Need to Know
- Google Cloud allowed IKEA to scale its online business globally to accommodate new demands brought on by the pandemic, such as higher web traffic and more Click & Collect orders.
- Using cloud technology, IKEA also trained data models to assist staff, creating more efficient picking routes and in turn improving the customer experience.
- IKEA says the transformation, which took place instantly, would have taken “months or even years” without the use of cloud tech.
IKEA has credited Google Cloud with enabling the company to quickly and seamlessly pivot to accommodate the digital demands brought on by COVID-19.
In a blog post written by IKEA Retail’s Chief Digital Officer, Barbara Martin Coppola, and published in the Google Cloud blog, Coppola details how IKEA leveraged cloud technology “instantly scale our business globally, on the web and in our stores.” This included a transformation of IKEA’s existing technology infrastructure to accommodate a spike in online orders, the conversion of stores into fulfillment centers, and the implementation of contactless Click & Collect services. By using Google Cloud services, Coppola writes, IKEA was able to do all this “whilst increasing the capacity to manage large web traffic volumes and online orders.”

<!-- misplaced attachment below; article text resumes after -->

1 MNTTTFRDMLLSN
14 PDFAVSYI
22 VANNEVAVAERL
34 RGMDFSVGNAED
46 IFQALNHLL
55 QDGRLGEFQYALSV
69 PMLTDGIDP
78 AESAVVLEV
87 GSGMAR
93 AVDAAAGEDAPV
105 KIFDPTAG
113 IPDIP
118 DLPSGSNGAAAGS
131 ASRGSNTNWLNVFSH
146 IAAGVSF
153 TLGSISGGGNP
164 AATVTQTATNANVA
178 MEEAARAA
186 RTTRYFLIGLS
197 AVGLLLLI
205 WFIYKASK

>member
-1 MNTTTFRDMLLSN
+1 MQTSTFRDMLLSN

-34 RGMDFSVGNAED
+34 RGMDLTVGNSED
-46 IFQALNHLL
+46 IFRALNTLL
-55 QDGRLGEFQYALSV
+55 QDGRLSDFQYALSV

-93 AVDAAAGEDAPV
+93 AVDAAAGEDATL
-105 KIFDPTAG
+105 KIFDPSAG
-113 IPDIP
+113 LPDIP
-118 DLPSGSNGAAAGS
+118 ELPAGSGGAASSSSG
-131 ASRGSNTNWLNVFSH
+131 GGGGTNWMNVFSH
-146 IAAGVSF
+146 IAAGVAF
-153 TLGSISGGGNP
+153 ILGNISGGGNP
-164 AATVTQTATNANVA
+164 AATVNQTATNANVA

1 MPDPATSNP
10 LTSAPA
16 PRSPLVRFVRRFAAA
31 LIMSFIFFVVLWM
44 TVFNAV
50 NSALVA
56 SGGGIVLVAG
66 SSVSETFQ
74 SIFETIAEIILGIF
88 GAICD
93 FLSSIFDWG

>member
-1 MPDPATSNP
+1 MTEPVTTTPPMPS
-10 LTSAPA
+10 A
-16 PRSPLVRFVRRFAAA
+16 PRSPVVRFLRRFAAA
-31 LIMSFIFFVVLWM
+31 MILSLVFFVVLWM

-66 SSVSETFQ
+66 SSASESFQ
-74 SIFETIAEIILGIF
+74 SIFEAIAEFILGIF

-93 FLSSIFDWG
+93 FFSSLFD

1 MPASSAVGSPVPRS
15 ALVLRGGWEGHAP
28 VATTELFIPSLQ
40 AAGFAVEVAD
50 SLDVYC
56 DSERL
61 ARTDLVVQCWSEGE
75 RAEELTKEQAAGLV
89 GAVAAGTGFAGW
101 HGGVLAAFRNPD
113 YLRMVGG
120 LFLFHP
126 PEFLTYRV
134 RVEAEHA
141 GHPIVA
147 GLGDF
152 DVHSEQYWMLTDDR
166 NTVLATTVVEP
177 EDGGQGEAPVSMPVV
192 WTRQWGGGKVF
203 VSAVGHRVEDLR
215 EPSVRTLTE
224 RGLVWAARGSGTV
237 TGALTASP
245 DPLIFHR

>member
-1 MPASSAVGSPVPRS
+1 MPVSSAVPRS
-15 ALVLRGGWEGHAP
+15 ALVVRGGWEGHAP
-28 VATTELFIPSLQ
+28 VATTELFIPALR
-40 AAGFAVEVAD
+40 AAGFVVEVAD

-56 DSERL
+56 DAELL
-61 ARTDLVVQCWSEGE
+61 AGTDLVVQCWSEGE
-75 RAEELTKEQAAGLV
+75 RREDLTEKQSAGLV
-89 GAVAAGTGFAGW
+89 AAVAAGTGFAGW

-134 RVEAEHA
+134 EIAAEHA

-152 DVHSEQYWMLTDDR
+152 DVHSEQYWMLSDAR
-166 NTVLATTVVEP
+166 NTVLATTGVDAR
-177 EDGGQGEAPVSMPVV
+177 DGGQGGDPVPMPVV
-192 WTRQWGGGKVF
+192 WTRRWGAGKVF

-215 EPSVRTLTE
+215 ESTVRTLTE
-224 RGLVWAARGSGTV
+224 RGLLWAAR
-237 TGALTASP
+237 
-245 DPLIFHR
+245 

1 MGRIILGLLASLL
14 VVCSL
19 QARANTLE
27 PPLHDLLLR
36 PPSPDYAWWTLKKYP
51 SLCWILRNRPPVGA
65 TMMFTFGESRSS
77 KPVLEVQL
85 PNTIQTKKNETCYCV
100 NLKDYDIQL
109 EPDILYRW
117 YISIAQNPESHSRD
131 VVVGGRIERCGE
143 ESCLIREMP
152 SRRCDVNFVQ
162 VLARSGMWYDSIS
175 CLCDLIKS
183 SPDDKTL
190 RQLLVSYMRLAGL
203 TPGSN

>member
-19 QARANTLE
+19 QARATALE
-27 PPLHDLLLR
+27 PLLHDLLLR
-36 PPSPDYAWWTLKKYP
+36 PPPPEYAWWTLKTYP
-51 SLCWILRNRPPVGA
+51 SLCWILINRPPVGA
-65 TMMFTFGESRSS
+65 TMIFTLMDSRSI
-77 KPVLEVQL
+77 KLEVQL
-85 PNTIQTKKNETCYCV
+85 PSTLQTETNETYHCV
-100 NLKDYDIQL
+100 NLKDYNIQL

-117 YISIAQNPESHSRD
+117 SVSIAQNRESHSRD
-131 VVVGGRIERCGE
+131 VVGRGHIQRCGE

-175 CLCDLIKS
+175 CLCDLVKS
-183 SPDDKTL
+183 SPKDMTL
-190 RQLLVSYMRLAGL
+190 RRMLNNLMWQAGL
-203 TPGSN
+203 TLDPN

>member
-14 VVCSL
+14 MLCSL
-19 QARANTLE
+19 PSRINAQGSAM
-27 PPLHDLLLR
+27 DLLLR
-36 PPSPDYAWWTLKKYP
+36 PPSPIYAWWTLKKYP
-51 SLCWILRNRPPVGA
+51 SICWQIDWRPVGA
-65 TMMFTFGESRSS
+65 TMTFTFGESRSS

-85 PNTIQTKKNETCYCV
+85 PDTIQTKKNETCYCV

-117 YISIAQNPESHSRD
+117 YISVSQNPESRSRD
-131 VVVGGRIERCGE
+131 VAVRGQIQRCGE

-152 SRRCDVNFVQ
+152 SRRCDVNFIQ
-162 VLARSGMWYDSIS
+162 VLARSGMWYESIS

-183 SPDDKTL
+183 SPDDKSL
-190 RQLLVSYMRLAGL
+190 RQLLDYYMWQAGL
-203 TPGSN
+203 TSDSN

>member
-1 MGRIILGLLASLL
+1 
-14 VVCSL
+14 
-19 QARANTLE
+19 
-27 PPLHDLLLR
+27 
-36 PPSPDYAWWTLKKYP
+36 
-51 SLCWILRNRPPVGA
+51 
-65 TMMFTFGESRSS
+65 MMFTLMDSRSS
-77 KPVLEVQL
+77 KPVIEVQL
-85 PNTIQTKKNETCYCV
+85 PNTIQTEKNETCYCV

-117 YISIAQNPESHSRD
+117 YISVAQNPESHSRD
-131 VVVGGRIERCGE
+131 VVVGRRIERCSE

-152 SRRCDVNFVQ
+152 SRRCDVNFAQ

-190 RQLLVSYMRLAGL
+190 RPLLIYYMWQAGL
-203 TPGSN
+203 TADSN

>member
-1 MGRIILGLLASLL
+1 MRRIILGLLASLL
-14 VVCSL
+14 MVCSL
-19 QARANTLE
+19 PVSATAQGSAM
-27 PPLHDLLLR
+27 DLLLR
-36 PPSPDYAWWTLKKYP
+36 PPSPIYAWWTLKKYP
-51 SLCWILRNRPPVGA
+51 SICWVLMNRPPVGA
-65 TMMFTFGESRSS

The pandemic accelerated IKEA’s digital development; Coppola writes that, with the use of Google Cloud and other cloud services, “things that would normally take years or months were accomplished within weeks and days.”
In addition to scaling up its consumer-facing business operations, IKEA was able to ensure working conditions for staff remained optimal with the help of Google Cloud. “With the use of technology, we focused on taking care of co-workers as our first priority,” Coppola writes. Staff were able to borrow equipment for working from home and were empowered with new data and digital tools. Through cloud technology, IKEA automated routine tasks and trained data models to assist staff in order-picking, which in turn improved the customer experience.
Coppola’s blog post echoes her comments in June, at which time she noted the company was seeing “a permanent shift towards e-commerce and its convenience.” Coppola said in June that IKEA had halted “non-proactive activities” in favor of e-commerce.
IKEA has been focusing its efforts on digital innovation since before the pandemic, with a number of online initiatives launching in the first few months of the year. In January, the company announced that it would be opening an online-only store in Pune, India, before launching a physical storefront there, after successfully piloting the digital-first launch strategy in Mumbai. Not long after, IKEA announced its plan to expand its online retail offerings to include its popular food items, and the company made history in March by announcing that it would begin listing its products on Alibaba’s Tmall, a third-party marketplace.